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German official rebukes Hungary for blocking EU criticism of China

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By Thomas Escritt and Gabriela Baczynska

BERLIN/BRUSSELS -Hungary’s decision to block a European Union statement criticising China’s Hong Kong policy was condemned on Friday by a senior Germany official, who said the bloc’s foreign policy was being undermined.

“Hungary again blocked an EU statement on Hong Kong. Three weeks ago it was on Middle East. Common foreign and security policy cannot work on the basis of a blocking policy,” German Foreign Office State Secretary Miguel Berger wrote on Twitter.

“We need a serious debate on ways to manage dissent, including qualified majority voting.”

Hungary blocked an EU statement in April criticising China’s new security law in Hong Kong, undermining the bloc’s efforts to confront Beijing’s curbing of freedoms in the former British colony.

Last month, Budapest refused to ratify a new EU trade and development accord with African, Caribbean and Pacific countries, as well as declining to support an EU call for a ceasefire in violence between Israel and the Palestinians.

As part of Prime Minister Viktor Orban’s quest to promote what he describes as traditional Christian family values, Budapest has also pushed against any use of the phrase “gender equality” in EU statements.

The European Commission on Friday declined to comment on the latest veto.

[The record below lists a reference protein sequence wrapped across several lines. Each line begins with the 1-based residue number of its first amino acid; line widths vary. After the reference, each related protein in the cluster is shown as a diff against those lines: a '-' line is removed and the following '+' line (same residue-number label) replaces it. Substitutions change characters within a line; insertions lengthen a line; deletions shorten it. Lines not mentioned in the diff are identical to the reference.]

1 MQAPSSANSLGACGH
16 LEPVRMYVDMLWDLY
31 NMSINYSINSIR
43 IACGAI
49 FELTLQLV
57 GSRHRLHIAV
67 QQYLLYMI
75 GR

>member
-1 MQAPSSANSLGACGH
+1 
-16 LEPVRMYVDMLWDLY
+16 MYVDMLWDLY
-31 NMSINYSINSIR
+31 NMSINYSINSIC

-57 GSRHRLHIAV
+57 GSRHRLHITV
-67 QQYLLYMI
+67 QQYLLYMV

Hungary did, however, allow the bloc to sanction four Chinese officials last March over human rights abuses against the Muslim Uighurs in northwestern China.

Asked to comment on the Friday veto, the Hungarian government’s media office said EU sanctions on China were “pointless, presumptuous and harmful”.

“The EU has so far issued a number of declarations on China and Hong Kong. None has proven to be so successful that now another one should be issued,” it added.

Frustration that one member state is able to block joint EU positions on international issues has long been present, but previous attempts to replace requirements for unanimous decisions with a simple majority have failed.

While EU countries hope to be able to agree a joint position behind closed doors, they usually tend to shy away from naming and shaming their peers in public.

The comments from Berlin indicate growing frustration with Budapest, which has clashed with the bloc on key principles of liberal Western democracies from independence of media and courts to the rights of migrants and gays.

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